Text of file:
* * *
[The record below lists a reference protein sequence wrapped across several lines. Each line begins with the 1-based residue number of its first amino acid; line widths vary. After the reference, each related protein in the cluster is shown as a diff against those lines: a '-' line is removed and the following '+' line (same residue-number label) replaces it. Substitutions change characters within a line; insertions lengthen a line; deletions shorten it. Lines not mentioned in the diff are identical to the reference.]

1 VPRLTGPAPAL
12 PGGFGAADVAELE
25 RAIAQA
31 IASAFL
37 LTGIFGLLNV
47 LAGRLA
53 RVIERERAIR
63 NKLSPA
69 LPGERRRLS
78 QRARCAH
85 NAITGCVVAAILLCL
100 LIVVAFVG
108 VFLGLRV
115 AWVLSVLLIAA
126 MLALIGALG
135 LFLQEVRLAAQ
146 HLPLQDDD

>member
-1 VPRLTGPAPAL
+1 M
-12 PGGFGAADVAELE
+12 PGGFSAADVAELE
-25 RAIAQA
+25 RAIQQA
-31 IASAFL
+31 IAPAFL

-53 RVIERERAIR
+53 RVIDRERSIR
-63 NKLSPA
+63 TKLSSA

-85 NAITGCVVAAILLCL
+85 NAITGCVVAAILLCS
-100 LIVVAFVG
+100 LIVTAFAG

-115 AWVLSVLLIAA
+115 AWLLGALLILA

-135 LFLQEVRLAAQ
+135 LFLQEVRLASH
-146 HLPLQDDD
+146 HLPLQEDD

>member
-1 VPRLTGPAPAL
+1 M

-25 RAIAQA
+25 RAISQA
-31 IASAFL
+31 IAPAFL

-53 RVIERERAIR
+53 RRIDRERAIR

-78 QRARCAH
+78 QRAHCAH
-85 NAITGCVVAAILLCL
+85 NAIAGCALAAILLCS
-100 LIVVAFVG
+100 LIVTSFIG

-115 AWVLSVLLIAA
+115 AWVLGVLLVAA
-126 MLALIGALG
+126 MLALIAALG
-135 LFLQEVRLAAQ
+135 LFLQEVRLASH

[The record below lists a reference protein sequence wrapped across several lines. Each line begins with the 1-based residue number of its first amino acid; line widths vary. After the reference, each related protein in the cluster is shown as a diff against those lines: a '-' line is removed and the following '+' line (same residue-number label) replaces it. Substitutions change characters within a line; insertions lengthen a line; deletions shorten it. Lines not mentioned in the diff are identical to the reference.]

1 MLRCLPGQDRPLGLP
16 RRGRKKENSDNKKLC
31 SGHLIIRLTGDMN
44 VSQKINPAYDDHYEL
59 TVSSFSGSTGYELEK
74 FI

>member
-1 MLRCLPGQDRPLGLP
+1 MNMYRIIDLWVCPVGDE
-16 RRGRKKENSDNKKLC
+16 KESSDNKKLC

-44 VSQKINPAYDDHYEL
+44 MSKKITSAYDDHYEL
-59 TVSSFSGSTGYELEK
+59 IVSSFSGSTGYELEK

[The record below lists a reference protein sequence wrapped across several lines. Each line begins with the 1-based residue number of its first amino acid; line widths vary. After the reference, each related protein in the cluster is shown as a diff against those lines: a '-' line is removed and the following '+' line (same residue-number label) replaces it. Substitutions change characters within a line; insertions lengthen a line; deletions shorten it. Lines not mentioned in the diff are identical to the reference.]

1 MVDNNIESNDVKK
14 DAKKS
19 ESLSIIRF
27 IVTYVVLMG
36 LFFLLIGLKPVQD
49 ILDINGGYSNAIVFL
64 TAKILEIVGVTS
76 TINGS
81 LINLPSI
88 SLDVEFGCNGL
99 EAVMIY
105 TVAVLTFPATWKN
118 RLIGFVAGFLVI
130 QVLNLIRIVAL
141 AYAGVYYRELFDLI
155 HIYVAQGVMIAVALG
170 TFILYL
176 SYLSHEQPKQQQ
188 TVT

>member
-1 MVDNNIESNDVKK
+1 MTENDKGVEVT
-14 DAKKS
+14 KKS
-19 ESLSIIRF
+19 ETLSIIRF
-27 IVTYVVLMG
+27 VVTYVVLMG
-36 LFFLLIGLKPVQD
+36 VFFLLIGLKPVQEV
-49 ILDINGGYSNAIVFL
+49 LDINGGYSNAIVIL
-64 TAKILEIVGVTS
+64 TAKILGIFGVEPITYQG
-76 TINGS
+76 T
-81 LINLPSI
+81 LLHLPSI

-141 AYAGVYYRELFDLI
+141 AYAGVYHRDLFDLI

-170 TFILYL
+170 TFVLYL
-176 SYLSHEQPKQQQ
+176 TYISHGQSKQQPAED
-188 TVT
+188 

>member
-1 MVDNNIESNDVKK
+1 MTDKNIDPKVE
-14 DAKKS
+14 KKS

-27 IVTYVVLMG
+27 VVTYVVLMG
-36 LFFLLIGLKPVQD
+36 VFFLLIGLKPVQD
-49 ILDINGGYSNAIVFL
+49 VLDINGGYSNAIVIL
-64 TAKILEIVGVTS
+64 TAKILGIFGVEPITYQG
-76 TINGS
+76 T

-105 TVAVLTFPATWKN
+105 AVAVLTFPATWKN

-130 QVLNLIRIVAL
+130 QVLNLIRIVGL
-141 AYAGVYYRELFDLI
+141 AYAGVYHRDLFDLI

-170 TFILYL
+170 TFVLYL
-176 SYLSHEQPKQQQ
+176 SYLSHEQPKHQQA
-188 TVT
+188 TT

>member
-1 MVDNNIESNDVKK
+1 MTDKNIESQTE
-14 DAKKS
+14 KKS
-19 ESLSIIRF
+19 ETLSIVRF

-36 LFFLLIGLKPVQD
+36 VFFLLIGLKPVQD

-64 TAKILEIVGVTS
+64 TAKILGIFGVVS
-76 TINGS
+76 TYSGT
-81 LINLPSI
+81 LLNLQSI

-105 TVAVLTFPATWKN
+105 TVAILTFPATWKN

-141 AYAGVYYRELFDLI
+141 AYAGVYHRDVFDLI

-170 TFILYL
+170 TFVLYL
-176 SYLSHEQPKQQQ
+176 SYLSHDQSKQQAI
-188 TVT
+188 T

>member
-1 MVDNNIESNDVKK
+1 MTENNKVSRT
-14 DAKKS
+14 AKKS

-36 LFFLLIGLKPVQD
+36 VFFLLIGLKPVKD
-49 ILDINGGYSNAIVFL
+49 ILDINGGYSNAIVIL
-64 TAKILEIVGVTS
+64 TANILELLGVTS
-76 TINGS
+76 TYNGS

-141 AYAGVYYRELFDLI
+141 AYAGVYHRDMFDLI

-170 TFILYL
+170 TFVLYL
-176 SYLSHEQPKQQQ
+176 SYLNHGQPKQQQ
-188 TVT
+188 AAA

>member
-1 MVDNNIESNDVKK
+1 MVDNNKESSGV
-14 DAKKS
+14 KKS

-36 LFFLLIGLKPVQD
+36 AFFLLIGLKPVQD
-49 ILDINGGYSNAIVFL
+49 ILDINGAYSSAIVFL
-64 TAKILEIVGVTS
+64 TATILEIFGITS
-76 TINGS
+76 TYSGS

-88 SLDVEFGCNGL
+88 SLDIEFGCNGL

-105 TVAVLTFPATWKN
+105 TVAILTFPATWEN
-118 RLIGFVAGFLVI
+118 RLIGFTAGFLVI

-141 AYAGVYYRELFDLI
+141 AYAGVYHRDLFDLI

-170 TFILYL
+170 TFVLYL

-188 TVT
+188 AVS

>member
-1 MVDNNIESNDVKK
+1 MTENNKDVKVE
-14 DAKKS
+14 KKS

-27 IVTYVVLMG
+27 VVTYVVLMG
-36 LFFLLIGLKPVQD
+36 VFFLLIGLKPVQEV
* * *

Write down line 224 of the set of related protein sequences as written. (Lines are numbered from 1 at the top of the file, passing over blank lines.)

>member